Selfie sticks undoubtedly get you a great selfie angle. But which stick is for you?
A single hand holds 8.3 million pixels. This is what makes the Xperia Z5 Premium, the recent flagship from Sony, one of a kind.
Mark 2016 as the year BlackBerry releases its first smartphone running Android in Australia. It’s called the BlackBerry Priv, the name being a play on the word ‘privacy’, and it aims to make the BlackBerry brand relevant once again.
The OnePlus X is a surprisingly good device for $250, but it’s missing some essential features.
The Nexus 6P is what happens when you cross a smartphone with a tablet. It is a large, well built ‘phablet’ born from a collaboration between Huawei and Google.
BlackBerry’s first stab at an Android device is a pretty decent attempt. But will it be enough to save the company?
If you're after an effective and stylish notifications-centric smartwatch, the Gear S2 will fit the bill, although its lack of call taking and reliance on Samsung's own Tizen OS are limiting factors.
Nexus smartphones get software updates first. Google takes care of the design and partners with a manufacturer to have them made. The software remains stock, vanilla, free from overlays and third-party bloatware. The Android operating system that shi...
Motorola has broken away from custom by releasing two versions of its Moto X. The Moto X Style, reviewed here, is the company’s 2016 flagship as it wraps Motorola’s most powerful technologies in its most ambitious design. Then there’s the Moto X Pla...
HTC would have a hit on its hands if it weren't so optimistic about how much you'd be willing to pay for this small, mid-range phone.
The Xperia Z5 Compact will follow you anywhere. It’s small enough to hide in tight jeans pockets and built well enough to take on water. Every other usage scenario, from making calls to taking stunning photos, is handled with the same diligence.
All the big changes happened in Lollipop. Now it's Marshmallow's turn is to show the world how useful and personal Android can be.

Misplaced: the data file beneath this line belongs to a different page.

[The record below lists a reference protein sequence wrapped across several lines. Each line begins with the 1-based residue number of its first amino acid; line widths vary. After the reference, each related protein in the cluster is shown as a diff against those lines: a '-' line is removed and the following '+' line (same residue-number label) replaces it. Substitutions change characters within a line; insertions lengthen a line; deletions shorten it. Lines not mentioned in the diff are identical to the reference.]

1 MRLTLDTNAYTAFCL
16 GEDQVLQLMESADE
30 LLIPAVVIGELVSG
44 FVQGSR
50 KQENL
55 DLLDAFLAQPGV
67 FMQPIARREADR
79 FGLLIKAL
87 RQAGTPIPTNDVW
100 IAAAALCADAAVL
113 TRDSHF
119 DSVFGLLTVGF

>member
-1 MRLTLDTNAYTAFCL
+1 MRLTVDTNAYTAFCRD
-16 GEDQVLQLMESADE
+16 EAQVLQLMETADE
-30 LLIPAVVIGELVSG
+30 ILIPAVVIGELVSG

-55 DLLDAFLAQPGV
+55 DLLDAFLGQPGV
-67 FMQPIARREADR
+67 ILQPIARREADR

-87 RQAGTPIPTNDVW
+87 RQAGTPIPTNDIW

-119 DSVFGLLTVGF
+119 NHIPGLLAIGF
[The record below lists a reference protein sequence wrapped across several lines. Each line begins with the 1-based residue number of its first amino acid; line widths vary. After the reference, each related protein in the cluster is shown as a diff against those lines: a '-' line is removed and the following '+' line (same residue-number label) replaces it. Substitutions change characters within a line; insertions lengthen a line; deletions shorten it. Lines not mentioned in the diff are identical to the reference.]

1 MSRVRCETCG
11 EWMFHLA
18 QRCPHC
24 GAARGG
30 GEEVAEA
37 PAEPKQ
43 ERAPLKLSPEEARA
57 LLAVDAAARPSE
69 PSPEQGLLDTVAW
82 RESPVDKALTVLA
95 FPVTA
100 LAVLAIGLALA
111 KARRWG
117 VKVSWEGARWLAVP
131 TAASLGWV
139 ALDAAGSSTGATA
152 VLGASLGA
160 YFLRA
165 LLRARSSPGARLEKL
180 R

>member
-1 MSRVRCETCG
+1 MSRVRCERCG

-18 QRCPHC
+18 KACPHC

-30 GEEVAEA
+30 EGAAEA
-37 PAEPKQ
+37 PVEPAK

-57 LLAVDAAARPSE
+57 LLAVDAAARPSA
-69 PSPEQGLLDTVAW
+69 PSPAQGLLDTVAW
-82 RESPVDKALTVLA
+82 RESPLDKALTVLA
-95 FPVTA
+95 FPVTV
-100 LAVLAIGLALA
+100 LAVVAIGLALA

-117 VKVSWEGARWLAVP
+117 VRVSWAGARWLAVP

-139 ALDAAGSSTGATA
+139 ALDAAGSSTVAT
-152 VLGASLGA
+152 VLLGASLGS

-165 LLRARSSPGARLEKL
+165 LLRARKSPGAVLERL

A discussion would’ve taken place during the development of the iPhone 6s Plus. “Do we retain the iPhone’s identifiable styling or make a comfortable phablet,” would’ve been asked. A credible question worthy of serious consideration.
Big changes have been made to Apple’s iPhone 6s. The naked eye will consider this smartphone identical to its predecessor with its eerie, twin-like looks, and yet this generation’s model represents a substantial step forward, from the fabric of its m...
Smartphones are annoying. The sole purpose of a smartphone is to interrupt those moments that are meant to be lived. They masquerade under the pretence people need them in the case of an emergency, all the while delivering an endless parade of notif...
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GGG Evaluation Team
First impression on unpacking the Q702 test unit was the solid feel and clean, minimalist styling.
For work use, Microsoft Word and Excel programs pre-installed on the device are adequate for preparing short documents.
The Fujitsu LifeBook UH574 allowed for great mobility without being obnoxiously heavy or clunky. Its twelve hours of battery life did not disappoint.
The screen was particularly good. It is bright and visible from most angles, however heat is an issue, particularly around the Windows button on the front, and on the back where the battery housing is located.
My first impression after unboxing the Q702 is that it is a nice looking unit. Styling is somewhat minimalist but very effective. The tablet part, once detached, has a nice weight, and no buttons or switches are located in awkward or intrusive positions.
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